While some lament the end of a set’s shelf life, others recognise that if LEGO didn’t put its designs to pasture we’d still be enjoying the rudimentary blockiness of 1999 instead of the sleek builds which we have today.
In our last Nothing Lasts Forever report we shared an unofficial list of sets that were scheduled to head south to sunnier climes during 2020, and in our latest update we share – via Stonewars.de and other sources – the most current information of sets that will disappear before the end of the year.
- 75159 Death Star
- 75192 Millennium Falcon
- 75220 Sandcrawler
- 75232 Kylo Ren & Sith Trooper
- 75235 X-Wing Starfighter Trench Run
- 75236 Duel on Starkiller Base
- 75239 Hoth Generator Attack
- 75240 Major Vonreg’s TIE Fighter
- 75241 Echo Base Defense
- 75242 Black Ace TIE Interceptor
- 75243 Slave I
- 75244 Tantive IV
- 75251 Darth Vader’s Castle
- 75258 Anakin’s Podracer
According to the German-language site the sets listed above have had their production runs ended and their stock levels being run down to zero. Comparing their list to those marked as retiring soon on the official LEGO website does show some correlation, with even more corroboration when the older sets that are out of stock are included in the list. Further confirmation comes from RetiringSets.com, who shared a communique from LEGO Netherlands in August.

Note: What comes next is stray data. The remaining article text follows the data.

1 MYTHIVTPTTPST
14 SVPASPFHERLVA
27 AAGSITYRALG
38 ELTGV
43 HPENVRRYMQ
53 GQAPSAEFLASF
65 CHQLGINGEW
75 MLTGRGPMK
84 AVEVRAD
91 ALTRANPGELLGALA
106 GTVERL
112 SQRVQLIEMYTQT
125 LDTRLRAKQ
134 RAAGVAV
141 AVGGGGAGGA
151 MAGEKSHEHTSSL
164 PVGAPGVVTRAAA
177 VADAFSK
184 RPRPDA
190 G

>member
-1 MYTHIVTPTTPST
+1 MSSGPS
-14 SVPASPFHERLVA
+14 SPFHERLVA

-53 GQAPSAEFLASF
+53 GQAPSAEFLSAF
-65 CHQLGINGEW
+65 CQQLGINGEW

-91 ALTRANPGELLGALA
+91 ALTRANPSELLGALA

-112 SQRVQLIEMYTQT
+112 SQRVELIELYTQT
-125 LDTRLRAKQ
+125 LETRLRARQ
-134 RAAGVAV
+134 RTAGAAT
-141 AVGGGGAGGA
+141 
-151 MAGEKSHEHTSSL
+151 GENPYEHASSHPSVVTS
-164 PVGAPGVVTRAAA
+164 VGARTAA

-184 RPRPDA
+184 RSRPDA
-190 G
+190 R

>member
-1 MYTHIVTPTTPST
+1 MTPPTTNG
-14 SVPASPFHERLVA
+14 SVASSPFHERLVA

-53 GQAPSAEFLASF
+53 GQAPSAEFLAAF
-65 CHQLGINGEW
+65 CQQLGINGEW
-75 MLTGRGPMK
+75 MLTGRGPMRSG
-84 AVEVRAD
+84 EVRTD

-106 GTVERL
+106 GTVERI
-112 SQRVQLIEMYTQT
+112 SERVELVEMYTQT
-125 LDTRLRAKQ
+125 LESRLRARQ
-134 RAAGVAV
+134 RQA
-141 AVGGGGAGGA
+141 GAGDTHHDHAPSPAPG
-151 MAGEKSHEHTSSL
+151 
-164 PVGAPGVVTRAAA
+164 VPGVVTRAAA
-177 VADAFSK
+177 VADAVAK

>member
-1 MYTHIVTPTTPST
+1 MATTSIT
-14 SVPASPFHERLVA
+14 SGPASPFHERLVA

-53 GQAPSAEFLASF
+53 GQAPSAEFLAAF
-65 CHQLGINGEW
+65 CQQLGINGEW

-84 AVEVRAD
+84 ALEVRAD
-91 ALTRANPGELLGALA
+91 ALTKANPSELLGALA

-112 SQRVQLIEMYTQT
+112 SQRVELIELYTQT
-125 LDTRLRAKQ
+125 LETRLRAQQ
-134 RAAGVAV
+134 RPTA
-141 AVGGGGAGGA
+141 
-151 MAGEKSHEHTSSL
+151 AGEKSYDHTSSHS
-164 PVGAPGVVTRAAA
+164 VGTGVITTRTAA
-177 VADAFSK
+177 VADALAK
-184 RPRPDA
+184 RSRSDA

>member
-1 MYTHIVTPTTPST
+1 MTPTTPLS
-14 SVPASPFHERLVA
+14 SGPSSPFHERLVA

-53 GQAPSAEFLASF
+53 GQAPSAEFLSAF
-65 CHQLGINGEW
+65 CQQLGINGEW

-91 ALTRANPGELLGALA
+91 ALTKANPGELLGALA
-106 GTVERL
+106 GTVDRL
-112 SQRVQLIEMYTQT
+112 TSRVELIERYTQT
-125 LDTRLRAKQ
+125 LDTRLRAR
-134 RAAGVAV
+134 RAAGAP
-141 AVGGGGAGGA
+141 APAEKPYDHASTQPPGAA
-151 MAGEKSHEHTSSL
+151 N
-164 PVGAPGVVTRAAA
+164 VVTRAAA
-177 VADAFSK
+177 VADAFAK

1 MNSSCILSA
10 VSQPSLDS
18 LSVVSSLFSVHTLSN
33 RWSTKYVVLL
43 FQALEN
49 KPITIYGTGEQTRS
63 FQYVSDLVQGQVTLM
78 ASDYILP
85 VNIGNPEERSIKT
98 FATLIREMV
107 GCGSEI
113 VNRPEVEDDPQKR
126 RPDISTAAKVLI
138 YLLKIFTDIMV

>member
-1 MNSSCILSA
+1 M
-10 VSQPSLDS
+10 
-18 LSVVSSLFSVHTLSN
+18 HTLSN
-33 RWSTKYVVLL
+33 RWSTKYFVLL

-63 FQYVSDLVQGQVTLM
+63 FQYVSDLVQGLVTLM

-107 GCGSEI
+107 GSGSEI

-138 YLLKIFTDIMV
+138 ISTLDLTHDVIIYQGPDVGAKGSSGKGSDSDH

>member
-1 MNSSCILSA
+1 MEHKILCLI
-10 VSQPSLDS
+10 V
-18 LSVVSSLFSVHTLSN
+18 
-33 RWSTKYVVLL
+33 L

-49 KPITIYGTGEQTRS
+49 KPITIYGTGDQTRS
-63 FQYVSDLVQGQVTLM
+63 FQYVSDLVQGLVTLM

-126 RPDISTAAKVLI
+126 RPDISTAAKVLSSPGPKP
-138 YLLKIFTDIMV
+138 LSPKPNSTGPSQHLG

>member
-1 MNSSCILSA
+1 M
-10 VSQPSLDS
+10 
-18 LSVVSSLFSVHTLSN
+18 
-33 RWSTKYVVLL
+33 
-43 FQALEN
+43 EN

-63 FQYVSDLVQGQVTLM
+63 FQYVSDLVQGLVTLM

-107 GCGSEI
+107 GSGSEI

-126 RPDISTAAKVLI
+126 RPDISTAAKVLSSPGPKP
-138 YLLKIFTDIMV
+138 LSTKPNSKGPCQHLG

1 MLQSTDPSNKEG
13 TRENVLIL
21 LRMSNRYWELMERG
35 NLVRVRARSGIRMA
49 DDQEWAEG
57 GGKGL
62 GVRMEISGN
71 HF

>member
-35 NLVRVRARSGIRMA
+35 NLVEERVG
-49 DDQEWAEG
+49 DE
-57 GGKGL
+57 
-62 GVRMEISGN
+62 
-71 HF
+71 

The most surprising inclusion in the list is 75192 Millennium Falcon, which was released in October 2017 as a LEGO direct-to-customer exclusive. Given that large numbers of these sets are still available at LEGO outlets, general retail and specialist sellers, this $800 set is going to be hard to clear out – even though it has already exceeded the 29-month average lifespan of Ultimate Collector Series sets by six months.
How will you use this information? Is it a guide for upcoming sale items, or will it encourage you to get your LEGO Star Wars collection up to date? Or perhaps you will use it to do some brick banking? Share your thoughts below.
Fervent documentarian, effusive AFOL and founding partner, Jeremy manages the daily news content and set reviews.
Having enjoyed playing with LEGO from his earliest years, Jeremy started collecting LEGO Star Wars in 1999 when the theme was first released. He has shared his thoughts and opinions on LEGO via a number of websites – including starwars.com, rebelscum.com and brickset.com – contributed to the LEGO Star Wars: The Visual Dictionary series and served the LEGO Ambassador Network as a Recognised LEGO Fan Media representative.